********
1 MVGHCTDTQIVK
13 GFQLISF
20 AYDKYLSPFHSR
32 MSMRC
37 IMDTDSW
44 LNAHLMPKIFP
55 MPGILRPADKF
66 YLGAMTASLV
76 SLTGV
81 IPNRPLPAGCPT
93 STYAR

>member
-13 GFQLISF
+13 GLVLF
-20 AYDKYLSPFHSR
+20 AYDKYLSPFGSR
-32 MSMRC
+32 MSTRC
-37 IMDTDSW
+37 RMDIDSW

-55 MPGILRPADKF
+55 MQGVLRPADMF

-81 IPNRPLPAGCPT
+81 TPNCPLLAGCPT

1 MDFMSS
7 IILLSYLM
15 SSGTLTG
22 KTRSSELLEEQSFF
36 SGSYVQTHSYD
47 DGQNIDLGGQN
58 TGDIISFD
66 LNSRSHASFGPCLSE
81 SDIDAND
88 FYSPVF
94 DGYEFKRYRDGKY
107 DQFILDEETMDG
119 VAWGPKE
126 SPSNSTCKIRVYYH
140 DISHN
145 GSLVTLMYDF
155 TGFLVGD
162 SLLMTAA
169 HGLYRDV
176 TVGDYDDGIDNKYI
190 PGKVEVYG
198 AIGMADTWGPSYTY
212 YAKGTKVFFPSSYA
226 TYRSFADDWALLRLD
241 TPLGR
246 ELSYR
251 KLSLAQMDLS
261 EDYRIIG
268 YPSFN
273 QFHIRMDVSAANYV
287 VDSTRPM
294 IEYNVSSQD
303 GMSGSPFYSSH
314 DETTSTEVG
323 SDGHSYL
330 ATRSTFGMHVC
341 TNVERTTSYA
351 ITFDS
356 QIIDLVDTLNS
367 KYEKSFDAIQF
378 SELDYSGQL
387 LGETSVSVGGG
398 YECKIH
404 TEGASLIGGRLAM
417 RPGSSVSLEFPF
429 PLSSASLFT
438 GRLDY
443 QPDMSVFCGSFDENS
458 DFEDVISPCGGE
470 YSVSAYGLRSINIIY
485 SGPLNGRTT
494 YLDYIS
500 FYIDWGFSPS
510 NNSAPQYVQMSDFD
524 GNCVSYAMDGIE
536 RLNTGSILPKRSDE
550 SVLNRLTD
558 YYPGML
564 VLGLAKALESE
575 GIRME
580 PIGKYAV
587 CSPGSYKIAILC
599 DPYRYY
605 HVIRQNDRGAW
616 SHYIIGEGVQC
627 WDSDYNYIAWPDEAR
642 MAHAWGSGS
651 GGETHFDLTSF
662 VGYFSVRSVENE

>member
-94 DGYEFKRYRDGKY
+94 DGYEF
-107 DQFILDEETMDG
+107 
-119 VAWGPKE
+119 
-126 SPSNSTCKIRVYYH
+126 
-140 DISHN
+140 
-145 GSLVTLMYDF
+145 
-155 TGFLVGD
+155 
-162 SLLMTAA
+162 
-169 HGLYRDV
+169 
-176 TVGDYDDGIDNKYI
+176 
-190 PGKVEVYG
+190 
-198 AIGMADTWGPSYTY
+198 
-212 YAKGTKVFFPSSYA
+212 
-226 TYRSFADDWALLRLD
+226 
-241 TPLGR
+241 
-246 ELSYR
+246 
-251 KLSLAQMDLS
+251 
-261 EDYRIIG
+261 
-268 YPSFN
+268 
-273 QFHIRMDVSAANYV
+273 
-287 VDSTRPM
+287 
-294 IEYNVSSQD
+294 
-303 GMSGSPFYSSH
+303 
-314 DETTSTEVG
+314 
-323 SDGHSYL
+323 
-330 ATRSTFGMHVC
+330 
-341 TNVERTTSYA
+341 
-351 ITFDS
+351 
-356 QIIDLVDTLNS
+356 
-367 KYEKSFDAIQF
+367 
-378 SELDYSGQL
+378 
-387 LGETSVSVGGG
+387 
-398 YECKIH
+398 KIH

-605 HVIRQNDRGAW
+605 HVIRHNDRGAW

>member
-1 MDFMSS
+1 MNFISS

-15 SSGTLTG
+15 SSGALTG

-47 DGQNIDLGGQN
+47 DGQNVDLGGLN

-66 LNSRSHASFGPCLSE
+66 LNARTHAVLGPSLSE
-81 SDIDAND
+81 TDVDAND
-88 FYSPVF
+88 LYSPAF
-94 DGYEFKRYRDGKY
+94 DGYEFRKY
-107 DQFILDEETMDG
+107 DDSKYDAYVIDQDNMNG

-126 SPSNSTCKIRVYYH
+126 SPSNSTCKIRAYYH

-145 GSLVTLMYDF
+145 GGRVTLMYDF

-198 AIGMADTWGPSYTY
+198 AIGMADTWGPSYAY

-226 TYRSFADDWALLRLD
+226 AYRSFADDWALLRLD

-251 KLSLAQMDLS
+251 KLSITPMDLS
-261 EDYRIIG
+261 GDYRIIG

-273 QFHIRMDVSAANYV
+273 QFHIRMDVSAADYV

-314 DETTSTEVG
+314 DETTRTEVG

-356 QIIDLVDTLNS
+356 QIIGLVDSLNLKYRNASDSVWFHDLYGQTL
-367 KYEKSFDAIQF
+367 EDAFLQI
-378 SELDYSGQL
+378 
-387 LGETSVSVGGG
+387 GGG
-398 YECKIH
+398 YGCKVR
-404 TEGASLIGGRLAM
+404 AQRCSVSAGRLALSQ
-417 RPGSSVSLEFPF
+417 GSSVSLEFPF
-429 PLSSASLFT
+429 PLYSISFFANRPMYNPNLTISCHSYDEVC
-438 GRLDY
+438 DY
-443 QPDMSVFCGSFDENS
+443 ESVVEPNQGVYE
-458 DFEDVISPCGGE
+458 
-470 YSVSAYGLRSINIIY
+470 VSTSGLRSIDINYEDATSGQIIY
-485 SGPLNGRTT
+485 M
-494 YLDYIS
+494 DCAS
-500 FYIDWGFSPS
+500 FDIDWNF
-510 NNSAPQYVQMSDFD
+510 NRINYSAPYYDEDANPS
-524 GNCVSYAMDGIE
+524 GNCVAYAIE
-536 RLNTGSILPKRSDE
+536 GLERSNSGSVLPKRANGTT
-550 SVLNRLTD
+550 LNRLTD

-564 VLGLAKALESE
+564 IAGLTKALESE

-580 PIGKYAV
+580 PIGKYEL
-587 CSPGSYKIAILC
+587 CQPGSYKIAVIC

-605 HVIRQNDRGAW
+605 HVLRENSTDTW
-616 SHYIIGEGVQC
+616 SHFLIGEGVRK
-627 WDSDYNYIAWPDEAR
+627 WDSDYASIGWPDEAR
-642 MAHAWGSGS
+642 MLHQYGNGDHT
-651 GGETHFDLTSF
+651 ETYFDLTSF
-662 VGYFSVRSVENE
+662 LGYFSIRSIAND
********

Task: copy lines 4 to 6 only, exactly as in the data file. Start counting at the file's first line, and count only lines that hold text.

32 MSMRC
37 IMDTDSW
44 LNAHLMPKIFP